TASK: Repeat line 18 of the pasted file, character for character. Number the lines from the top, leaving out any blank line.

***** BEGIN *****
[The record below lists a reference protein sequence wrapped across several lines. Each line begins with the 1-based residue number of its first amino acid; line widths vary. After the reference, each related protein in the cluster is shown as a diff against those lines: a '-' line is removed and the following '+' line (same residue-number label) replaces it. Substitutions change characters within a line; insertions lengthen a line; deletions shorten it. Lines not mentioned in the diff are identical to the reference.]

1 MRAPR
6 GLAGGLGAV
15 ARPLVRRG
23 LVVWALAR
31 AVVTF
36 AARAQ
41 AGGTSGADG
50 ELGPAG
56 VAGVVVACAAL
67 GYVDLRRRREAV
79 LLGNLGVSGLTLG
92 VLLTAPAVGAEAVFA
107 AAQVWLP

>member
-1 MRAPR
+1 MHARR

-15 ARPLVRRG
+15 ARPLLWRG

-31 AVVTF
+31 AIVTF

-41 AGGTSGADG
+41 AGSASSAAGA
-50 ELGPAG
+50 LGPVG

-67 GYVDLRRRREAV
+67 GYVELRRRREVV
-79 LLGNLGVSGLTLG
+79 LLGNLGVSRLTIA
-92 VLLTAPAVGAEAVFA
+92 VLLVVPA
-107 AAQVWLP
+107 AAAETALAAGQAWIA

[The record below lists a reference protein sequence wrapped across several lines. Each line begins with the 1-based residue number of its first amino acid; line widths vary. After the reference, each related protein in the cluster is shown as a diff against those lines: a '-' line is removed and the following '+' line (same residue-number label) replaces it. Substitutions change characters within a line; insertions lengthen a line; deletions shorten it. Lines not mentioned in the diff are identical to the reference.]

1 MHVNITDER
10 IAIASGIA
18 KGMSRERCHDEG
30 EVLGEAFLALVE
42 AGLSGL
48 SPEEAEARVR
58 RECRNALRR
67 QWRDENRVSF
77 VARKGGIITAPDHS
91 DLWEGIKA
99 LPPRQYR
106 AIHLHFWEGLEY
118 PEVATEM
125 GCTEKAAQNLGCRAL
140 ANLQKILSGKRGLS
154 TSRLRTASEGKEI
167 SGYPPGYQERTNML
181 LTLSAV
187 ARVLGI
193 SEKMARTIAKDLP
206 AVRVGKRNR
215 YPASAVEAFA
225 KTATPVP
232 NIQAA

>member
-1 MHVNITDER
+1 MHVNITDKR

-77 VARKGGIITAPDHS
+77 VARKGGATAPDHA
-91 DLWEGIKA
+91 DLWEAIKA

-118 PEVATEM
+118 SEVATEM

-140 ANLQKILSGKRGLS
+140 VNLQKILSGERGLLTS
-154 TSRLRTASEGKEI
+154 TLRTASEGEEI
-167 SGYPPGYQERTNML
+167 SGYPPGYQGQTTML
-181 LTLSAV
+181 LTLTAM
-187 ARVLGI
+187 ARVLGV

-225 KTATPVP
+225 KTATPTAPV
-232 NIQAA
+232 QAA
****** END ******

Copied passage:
-15 ARPLVRRG